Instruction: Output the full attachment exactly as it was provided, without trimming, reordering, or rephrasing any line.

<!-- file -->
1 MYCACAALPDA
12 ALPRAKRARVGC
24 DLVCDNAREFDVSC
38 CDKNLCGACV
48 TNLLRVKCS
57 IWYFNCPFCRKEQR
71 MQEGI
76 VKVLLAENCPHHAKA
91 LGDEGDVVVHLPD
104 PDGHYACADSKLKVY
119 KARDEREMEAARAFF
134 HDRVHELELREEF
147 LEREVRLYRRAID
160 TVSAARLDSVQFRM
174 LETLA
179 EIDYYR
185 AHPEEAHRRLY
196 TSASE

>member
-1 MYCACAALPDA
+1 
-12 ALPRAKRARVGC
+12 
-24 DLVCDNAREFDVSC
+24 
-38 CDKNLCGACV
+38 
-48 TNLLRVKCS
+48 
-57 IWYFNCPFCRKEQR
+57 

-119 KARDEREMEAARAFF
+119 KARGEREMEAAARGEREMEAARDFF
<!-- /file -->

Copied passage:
1 MYCACAALPDA
12 ALPRAKRARVGC
24 DLVCDNAREFDVSC
38 CDKNLCGACV
48 TNLLRVKCS
57 IWYFNCPFCRKEQR
71 MQEGI
76 VKVLLAENCPHHAKA
91 LGDEGDVVVHLPD
104 PDGHYACADSKLKVY
119 KARDEREMEAARAFF
134 HDRVHELELREEF
147 LEREVRLYRRAID
160 TVSAARLDSVQFRM
174 LETLA
179 EIDYYR
185 AHPEEAHRRLY
196 TSASE

>member
-1 MYCACAALPDA
+1 
-12 ALPRAKRARVGC
+12 
-24 DLVCDNAREFDVSC
+24 
-38 CDKNLCGACV
+38 
-48 TNLLRVKCS
+48 
-57 IWYFNCPFCRKEQR
+57 

-119 KARDEREMEAARAFF
+119 KARGEREMEAAARGEREMEAARDFF